+ Jn 20: 1a and 2-8
On the first day of the week, Mary of Magdala came to the tomb early in the morning, while it was still dark, and saw the stone removed from the tomb.
So she ran and went to Simon Peter and to the other disciple whom Jesus loved, and told them, “They have taken the Lord from the tomb, and we don’t know where they put him.”
So Peter and the other disciple went out and came to the tomb.
They both ran, but the other disciple ran faster than Peter and arrived at the tomb first;
he bent down and saw the burial cloths there, but did not go in.
When Simon Peter arrived after him, he went into the tomb and saw the burial cloths there,
and the cloth that had covered his head, not with the burial cloths but rolled up in a separate place.
Then the other disciple also went in, the one who had arrived at the tomb first, and he saw and believed.
Source: New American Bible
Catechism of the Catholic Church
640 “Why do you seek the living among the dead? He is not here, but has risen.” The first element we encounter in the framework of the Easter events is the empty tomb. In itself it is not a direct proof of Resurrection; the absence of Christ’s body from the tomb could be explained otherwise. Nonetheless the empty tomb was still an essential sign for all. Its discovery by the disciples was the first step toward recognizing the very fact of the Resurrection. This was the case, first with the holy women, and then with Peter. The disciple “whom Jesus loved” affirmed that when he entered the empty tomb and discovered “the linen cloths lying there”, “he saw and believed”. This suggests that he realized from the empty tomb’s condition that the absence of Jesus’ body could not have been of human doing and that Jesus had not simply returned to earthly life as had been the case with Lazarus.
The word “evangelist” means “writer of a gospel”, from the Greek word for gospel, ευαγγελιον (or in Latin, evangelium).
The Gospel of John refers to an otherwise unnamed “disciple whom Jesus loved”, who “bore witness to and wrote” the Gospel’s message. The author of the Gospel of John seemed interested in maintaining the internal anonymity of the author’s identity, though interpreting the Gospel in the light of the Synoptic Gospels and considering that the author names (and therefore is not claiming to be) both Peter and James, it has generally been accepted that the author either was the Apostle John or was pretending to be.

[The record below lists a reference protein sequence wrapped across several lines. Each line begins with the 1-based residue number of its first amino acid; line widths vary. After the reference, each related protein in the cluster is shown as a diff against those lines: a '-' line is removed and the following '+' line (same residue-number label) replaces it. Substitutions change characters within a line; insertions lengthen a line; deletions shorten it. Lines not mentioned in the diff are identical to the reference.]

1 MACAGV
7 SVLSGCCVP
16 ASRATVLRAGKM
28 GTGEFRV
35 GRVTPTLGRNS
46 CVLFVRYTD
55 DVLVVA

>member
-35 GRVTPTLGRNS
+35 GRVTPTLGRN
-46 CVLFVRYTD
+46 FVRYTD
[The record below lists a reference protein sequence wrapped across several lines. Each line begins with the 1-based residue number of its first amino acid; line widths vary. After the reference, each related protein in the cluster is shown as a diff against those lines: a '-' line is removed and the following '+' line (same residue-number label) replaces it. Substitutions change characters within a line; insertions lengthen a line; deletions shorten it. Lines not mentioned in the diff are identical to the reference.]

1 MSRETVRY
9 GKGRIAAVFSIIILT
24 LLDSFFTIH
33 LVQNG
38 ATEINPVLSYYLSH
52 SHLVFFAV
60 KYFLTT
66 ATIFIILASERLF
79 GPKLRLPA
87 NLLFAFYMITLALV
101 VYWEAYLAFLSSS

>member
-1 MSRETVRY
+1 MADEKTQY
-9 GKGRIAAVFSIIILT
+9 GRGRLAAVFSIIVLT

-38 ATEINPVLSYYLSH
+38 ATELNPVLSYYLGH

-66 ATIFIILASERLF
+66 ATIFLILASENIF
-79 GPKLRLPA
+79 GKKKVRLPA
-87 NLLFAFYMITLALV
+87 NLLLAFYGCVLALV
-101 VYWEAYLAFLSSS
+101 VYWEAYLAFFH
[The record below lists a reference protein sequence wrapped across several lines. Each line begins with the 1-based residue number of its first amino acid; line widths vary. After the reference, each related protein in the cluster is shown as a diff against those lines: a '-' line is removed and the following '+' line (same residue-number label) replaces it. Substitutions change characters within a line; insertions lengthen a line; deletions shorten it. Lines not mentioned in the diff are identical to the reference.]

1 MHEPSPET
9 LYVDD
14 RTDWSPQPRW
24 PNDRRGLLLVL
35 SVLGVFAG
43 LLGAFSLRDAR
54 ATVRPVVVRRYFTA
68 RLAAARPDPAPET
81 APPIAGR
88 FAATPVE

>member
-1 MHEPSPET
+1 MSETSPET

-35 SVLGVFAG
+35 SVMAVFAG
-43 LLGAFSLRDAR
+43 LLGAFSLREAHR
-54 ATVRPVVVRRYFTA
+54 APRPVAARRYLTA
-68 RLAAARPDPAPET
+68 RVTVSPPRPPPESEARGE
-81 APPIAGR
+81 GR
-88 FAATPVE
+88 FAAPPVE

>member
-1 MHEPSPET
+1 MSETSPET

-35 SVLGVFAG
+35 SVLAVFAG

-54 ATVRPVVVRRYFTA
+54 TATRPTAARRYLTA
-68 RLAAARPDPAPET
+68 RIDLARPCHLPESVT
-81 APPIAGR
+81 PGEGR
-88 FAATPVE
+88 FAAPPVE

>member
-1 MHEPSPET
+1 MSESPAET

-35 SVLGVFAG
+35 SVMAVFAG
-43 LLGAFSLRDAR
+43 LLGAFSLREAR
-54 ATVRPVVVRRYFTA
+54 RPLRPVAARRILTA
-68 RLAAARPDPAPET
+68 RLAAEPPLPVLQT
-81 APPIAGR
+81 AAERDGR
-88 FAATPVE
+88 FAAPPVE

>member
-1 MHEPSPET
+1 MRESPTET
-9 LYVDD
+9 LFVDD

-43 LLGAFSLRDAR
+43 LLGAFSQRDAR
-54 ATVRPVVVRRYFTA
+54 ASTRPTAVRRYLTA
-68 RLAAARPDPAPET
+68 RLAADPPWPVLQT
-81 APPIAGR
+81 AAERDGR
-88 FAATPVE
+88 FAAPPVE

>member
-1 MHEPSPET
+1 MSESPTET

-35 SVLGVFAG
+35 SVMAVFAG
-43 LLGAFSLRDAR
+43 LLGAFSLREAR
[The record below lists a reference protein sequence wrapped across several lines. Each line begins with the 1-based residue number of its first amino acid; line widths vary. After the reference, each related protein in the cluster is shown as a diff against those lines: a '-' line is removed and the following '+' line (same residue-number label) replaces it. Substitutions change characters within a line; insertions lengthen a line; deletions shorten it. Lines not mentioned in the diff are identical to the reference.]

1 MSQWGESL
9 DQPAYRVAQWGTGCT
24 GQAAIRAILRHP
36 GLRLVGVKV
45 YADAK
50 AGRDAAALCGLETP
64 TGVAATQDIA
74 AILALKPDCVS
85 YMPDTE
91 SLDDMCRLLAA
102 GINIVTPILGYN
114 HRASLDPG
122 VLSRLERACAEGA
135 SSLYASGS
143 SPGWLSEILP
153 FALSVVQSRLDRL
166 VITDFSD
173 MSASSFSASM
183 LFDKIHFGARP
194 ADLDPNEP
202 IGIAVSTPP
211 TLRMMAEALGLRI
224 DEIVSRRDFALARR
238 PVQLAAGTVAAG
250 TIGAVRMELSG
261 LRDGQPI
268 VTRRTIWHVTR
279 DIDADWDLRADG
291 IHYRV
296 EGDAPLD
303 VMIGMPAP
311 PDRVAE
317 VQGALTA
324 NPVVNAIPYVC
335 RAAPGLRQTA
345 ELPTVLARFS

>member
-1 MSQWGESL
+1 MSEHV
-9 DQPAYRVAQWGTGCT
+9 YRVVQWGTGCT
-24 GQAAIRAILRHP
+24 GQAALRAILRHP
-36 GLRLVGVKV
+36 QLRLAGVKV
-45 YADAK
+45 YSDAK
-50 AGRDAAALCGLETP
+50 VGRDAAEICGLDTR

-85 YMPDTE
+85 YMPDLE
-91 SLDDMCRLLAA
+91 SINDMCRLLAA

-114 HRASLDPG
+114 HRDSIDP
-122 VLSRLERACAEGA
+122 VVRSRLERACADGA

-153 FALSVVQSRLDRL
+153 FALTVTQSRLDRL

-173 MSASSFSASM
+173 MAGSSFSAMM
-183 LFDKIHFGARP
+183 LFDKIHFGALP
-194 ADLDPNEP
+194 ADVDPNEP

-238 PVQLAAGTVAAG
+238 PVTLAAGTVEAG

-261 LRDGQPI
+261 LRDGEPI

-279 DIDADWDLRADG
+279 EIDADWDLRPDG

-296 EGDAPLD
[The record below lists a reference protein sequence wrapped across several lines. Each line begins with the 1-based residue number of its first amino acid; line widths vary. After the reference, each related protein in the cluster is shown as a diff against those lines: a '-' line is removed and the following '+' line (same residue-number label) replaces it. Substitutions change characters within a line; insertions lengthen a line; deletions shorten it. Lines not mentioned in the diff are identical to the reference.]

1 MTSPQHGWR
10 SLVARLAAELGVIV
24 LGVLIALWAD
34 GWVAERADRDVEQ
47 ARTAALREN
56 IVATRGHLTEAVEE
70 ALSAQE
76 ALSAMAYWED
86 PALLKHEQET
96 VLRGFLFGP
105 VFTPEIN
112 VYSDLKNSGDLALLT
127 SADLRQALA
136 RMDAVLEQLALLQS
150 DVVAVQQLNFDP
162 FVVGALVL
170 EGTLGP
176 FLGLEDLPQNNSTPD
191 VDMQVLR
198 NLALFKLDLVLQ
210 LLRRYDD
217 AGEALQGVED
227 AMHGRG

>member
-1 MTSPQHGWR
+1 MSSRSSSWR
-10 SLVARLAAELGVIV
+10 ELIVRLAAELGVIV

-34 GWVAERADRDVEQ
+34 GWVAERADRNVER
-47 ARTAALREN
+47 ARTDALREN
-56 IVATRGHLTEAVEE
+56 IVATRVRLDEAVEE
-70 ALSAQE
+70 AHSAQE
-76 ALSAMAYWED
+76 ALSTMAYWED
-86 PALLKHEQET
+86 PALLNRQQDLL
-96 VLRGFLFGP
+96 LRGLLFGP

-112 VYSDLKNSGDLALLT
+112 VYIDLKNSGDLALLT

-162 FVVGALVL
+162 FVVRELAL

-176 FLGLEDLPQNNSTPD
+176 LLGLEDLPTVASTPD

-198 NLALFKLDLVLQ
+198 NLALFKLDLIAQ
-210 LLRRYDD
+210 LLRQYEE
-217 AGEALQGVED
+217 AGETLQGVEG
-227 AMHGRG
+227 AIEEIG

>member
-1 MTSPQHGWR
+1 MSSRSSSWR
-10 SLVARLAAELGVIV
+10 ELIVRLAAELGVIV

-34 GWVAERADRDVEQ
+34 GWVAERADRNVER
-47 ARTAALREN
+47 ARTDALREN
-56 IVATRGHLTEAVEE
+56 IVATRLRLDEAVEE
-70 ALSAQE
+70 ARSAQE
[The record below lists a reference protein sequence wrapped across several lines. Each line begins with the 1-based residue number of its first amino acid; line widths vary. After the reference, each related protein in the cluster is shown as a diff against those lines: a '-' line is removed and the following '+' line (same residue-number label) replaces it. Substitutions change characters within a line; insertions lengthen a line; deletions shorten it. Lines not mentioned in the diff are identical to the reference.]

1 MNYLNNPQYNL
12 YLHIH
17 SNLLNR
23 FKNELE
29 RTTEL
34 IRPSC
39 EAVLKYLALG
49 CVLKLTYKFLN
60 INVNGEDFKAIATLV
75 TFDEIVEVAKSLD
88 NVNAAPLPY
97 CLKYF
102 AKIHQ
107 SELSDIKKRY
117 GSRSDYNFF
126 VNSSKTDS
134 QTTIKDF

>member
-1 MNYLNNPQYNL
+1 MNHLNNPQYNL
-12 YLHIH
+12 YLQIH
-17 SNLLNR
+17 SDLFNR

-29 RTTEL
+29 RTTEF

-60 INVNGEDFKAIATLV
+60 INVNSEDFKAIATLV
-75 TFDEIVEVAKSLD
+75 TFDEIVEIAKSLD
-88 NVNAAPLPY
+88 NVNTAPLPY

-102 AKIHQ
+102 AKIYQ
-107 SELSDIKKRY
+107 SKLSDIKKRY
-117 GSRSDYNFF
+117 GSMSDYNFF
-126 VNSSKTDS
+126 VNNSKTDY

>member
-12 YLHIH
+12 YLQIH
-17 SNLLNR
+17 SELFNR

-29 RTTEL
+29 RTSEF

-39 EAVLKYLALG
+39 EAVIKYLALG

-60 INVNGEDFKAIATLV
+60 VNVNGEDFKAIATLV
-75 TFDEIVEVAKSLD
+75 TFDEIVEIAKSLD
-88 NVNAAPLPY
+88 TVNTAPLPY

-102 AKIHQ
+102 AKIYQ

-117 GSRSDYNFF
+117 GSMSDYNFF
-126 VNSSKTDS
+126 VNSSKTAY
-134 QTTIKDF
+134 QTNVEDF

Christian tradition says that John the Evangelist was John the Apostle. The Apostle John was a historical figure, one of the “pillars” of the Jerusalem church after Jesus’ death. He was one of the original twelve apostles and is thought to be the only one to have lived into old age and not be killed for his faith. John is associated with the city of Ephesus, where he is said to have lived and been buried. Some believe that he was exiled (around 95 AD) to the Aegean island of Patmos, where he wrote the Book of Revelation. However, this is a matter of debate, with some attributing the authorship of Revelation to another man, called John of Patmos or to John the Presbyter.
Orthodox Roman Catholic scholarship, most Protestant churches, and the entire Eastern Orthodox Church attribute all of the Johannine literature to the same individual, the “Holy Apostle and Evangelist, John the Theologian”, whom it identifies with the “Beloved Disciple” in the Gospel of John.